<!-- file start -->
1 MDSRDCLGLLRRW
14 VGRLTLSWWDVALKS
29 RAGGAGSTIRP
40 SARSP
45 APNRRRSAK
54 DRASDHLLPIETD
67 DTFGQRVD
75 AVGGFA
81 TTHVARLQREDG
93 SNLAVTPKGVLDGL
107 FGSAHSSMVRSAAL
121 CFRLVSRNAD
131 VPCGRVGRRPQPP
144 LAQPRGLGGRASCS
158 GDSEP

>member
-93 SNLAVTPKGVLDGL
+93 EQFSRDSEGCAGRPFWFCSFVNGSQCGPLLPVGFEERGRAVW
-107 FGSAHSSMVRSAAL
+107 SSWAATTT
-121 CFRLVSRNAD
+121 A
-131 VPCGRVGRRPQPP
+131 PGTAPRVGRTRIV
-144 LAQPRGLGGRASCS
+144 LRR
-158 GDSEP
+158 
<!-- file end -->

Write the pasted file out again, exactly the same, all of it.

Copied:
1 MDSRDCLGLLRRW
14 VGRLTLSWWDVALKS
29 RAGGAGSTIRP
40 SARSP
45 APNRRRSAK
54 DRASDHLLPIETD
67 DTFGQRVD
75 AVGGFA
81 TTHVARLQREDG
93 SNLAVTPKGVLDGL
107 FGSAHSSMVRSAAL
121 CFRLVSRNAD
131 VPCGRVGRRPQPP
144 LAQPRGLGGRASCS
158 GDSEP

>member
-93 SNLAVTPKGVLDGL
+93 EQFSRDSEGCAGRPFWFCSFVNGSQCGPLLPVGFEERGRAVW
-107 FGSAHSSMVRSAAL
+107 SSWAATTT
-121 CFRLVSRNAD
+121 A
-131 VPCGRVGRRPQPP
+131 PGTAPRVGRTRIV
-144 LAQPRGLGGRASCS
+144 LRR
-158 GDSEP
+158 